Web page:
The global aim to eradicate polio by 2000 has proven elusive. During the period 2002–2005, there was a resurgence of poliovirus 1 and importation into 21 previously polio free countries, due to postponement of eradication activities in Nigeria in 2003 and, to a lesser extent, importations from India.185 In eight countries, wild poliovirus transmission was not sustained, whereas in the other 13 countries, sustained transmission occurred. Four countries (Indonesia, Somalia, Sudan, and Yemen) had outbreaks of over 100 polio cases. Countries where transmission was not sustained had a median three-dose vaccination coverage of 83%, compared with only 52% in those where transmission occurred, underscoring the ongoing importance of high polio vaccine coverage even in countries where polio has been locally eradicated.185 Control strategies for affected countries have involved large scale supplementary immunisation activities and underscored the critical role of sensitive AFP surveillance.

In 2006, endemic transmission of wild-type poliovirus is now constrained to four countries (an all-time low): Afghanistan, India, Nigeria and Pakistan.186 However, 10 countries have reported polio cases due to importations in 2006.187 The Global Polio Eradication Initiative Strategic Plan 2004–2008188 has four main objectives. The most urgent is the rapid interruption of polio transmission in the remaining endemic countries. This requires high level political and resource commitments and, since 2005, the use of monovalent oral poliovirus vaccine (OPV) in order to provide sufficiently high levels of immunity.186 The other three objectives underscore the need to ensure adequate surveillance (Objective 2: Achieve certification of global polio eradication); to move away from OPV to inactivated poliovirus vaccine (IPV) once the risk of VAPP exceeds that from wild poliovirus (Objective 3: Develop products for the global OPV cessation phase); and to integrate poliovirus control and maintenance strategies into routine disease control structures (Objective 4: Mainstream the Global Polio Eradication Initiative).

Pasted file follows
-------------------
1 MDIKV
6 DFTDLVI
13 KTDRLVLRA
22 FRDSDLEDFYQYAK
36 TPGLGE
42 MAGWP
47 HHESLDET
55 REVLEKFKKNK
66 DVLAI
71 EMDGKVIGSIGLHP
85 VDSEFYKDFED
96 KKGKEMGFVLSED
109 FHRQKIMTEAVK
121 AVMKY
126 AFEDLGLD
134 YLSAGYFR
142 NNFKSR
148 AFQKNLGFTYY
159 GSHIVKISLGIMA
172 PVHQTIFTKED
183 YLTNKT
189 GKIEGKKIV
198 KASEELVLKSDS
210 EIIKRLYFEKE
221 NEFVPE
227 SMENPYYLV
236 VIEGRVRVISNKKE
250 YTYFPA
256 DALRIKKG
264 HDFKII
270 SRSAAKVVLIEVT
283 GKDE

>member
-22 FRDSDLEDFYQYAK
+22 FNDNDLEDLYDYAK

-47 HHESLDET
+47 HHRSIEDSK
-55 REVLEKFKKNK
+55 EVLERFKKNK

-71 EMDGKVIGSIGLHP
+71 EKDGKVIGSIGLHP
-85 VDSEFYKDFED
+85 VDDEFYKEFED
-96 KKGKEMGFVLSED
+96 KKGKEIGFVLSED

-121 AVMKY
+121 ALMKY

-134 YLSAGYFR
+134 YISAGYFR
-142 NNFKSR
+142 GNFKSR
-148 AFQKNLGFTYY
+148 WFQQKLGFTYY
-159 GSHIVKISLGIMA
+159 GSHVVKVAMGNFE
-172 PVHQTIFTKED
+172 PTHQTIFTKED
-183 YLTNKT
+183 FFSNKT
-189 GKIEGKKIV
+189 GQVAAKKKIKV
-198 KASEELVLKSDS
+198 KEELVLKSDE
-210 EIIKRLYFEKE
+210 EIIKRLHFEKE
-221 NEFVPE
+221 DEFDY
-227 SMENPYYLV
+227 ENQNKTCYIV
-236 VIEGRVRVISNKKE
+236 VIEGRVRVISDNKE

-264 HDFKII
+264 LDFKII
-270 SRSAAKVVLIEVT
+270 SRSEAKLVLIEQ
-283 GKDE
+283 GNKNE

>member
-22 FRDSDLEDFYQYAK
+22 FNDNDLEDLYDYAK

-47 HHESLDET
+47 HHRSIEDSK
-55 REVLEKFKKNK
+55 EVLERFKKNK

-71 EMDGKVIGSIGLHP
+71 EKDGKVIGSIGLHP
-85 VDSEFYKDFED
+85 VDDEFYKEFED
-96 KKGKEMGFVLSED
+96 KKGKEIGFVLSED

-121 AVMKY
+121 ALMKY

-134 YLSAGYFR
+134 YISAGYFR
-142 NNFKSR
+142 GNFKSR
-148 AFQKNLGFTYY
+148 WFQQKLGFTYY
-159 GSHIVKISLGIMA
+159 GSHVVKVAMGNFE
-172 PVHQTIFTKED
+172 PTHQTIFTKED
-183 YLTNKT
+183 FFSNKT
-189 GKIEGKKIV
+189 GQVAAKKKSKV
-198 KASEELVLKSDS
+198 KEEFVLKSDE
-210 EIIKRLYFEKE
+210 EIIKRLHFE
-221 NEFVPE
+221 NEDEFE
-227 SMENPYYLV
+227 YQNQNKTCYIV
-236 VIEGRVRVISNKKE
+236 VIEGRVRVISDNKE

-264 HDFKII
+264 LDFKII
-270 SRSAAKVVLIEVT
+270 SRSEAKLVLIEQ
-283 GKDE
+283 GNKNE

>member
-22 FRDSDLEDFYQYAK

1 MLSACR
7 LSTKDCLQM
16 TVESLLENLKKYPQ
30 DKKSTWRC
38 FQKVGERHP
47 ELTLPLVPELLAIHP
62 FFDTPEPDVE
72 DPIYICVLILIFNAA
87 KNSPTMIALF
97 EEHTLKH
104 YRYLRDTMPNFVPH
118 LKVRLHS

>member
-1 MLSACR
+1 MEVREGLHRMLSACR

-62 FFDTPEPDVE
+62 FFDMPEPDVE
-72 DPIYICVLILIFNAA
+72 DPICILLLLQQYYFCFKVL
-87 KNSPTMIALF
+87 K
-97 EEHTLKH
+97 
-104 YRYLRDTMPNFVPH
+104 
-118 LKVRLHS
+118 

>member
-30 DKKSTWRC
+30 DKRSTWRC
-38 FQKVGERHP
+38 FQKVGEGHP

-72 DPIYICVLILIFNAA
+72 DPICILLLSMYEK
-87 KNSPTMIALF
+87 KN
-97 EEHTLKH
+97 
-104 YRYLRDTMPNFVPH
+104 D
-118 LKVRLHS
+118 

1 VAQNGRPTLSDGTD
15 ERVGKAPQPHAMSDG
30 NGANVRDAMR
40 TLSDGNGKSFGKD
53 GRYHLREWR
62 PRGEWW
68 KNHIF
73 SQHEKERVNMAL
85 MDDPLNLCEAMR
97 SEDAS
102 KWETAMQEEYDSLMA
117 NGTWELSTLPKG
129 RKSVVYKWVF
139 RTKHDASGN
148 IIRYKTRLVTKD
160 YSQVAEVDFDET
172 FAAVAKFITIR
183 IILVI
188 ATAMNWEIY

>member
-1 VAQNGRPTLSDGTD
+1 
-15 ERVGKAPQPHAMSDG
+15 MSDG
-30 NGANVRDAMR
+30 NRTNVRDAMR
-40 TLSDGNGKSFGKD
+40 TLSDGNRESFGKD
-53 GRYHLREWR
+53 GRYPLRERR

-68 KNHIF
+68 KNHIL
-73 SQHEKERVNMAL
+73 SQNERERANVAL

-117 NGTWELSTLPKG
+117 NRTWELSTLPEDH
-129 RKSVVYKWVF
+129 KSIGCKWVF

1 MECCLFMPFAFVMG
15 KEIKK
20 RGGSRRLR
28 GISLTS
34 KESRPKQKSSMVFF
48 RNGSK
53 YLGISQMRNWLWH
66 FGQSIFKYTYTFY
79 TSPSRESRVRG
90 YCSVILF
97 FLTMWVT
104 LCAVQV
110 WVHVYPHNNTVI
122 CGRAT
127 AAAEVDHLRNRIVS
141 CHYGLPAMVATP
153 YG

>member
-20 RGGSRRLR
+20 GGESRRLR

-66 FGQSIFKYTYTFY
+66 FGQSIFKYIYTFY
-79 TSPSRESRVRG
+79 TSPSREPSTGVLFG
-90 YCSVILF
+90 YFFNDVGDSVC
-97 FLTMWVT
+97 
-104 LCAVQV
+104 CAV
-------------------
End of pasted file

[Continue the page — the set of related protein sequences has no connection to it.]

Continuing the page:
In 2003, the Australian Government recommended, but did not fund, the use of IPV in place of OPV.76 From November 2005, IPV became a funded part of the routine childhood immunisation schedule in Australia with doses given at 2, 4 and 6 months and 4 years of age. This policy was facilitated by the availability of combination IPV vaccines and removes the risk of VAPP while providing protection against polio importations.189 With the replacement of OPV with IPV in Australia, incidental detection of polioviruses in faecal specimens should no longer occur. Future poliovirus isolations will, therefore, require full investigation.179 An important goal in the diagnosis of all AFP cases is the exclusion of an imported wild or vaccine-associated poliovirus as the cause. The high frequency of arrivals from countries where poliovirus remains endemic and where cVDPV cases have been recently documented (such as China),190,191 by Australian travellers, visitors and refugees, make such importations a distinct possibility. The likelihood of local transmission following importation will be dependent upon the vaccination coverage locally and living conditions primarily relating to the likelihood of faecal contamination of the water supply. Such contamination remains a possibility in rural and remote areas of Australia.192 Travellers should be reminded to ensure that they are vaccinated against polio.193